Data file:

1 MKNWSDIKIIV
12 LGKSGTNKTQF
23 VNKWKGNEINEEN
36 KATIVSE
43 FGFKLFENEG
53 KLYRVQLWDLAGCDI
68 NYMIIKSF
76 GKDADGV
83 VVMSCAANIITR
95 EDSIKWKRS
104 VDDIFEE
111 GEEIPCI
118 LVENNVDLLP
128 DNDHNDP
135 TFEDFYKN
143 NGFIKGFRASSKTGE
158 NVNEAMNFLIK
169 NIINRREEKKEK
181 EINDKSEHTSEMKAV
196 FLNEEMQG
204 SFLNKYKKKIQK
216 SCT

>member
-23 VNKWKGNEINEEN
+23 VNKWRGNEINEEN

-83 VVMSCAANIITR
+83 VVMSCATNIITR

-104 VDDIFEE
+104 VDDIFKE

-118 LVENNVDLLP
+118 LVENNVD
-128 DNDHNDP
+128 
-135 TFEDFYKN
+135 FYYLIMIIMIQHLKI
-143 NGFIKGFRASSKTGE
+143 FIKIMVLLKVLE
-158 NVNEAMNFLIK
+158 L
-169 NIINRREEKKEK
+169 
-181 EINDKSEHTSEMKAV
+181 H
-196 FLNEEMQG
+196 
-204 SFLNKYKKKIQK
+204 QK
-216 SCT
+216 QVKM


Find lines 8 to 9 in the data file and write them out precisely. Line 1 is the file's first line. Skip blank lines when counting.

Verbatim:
76 GKDADGV
83 VVMSCAANIITR